“I think the insurance companies struggle with this as well. And I think this is a result of not understanding how this technology and these deliverables are used in production. Engineering companies are seeing great cost/benefits from laser scan technology, but that cost/benefit is only realized when the engineering project manager, construction contractor and laser scan service providers are in tune with one another to realize the benefit.”

But absent better understanding by insurers of the laser scanning services industry on the one hand, and better EPC/service provider cooperation on liability allocation on the other, he says, “it is becoming more difficult to stay in the laser scan service business, much less start from scratch, as a result of insurance costs.”

The Owner Perspective

What are asset owner organizations doing to apportion liability and manage risk around 3D laser scanning services? “We handle it two different ways,” says an owner executive with extensive laser scanning experience. “If I contract with an external engineering supplier, in their scope of services I dictate that this is a 3D job, I want to use laser scanning, here’s why, and here are the deliverables I need.” The EPC in turn may contract a laser scanning service provider. If the service provider “gives bad information to the EPC, it will cause me pain,” this owner says. “But I don’t have a contractual relationship with that service provider, so I would hold my EPC accountable.”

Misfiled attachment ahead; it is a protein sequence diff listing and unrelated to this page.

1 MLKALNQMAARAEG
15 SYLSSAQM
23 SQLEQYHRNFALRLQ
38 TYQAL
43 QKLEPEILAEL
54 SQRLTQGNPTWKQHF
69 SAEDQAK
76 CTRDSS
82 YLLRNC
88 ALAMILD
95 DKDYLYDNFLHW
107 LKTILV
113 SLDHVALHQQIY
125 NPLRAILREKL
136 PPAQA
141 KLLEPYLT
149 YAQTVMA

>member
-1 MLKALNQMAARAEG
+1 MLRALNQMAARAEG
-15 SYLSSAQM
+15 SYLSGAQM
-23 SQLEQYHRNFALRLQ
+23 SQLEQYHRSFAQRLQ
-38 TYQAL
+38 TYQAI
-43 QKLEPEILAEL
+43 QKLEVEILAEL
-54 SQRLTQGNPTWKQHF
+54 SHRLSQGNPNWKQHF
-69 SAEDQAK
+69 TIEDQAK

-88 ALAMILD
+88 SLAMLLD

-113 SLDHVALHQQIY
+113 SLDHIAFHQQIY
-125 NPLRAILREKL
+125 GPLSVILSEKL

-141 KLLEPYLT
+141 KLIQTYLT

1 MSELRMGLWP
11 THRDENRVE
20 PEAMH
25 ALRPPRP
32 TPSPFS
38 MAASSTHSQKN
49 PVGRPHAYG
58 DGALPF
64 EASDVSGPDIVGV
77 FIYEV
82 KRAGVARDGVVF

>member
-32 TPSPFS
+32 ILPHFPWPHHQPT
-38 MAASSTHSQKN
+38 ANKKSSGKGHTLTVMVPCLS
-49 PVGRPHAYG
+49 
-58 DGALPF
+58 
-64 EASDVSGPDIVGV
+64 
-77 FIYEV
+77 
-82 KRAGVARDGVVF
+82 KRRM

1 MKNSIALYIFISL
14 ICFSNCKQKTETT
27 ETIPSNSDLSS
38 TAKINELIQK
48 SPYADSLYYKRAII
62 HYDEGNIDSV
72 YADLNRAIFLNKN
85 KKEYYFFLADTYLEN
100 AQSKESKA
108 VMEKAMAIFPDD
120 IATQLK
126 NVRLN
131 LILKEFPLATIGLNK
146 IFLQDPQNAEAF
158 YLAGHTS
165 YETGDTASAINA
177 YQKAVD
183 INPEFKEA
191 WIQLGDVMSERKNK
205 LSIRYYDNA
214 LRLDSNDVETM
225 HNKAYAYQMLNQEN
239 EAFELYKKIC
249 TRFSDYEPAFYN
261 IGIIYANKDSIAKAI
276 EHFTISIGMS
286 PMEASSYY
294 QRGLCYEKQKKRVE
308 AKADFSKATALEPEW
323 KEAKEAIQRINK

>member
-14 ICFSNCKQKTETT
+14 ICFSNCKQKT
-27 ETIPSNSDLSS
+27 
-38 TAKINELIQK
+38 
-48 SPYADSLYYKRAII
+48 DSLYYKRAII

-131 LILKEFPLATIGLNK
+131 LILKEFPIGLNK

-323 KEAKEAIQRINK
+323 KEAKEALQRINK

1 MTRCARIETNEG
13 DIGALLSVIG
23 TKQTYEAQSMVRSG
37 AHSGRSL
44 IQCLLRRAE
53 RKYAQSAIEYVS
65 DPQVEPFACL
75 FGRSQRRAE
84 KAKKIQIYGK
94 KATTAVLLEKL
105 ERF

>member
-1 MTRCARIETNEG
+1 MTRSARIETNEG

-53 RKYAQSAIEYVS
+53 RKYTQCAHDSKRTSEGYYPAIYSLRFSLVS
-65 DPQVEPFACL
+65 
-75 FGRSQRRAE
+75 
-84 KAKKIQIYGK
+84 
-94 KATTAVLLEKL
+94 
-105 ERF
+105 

On the other hand, he continues, “when I use my own in-house engineering group, I may contract directly with our in-house laser scanning group. If they were to make a mistake, I would just eat it; we are self-insured for our own engineering work from a liability viewpoint.” In either case, he says, owners’ interests are further protected by “errors-and-omissions and other kinds of insurance; sometimes I [the owner] am self-insured; other times the EPC has to have E&O insurance.”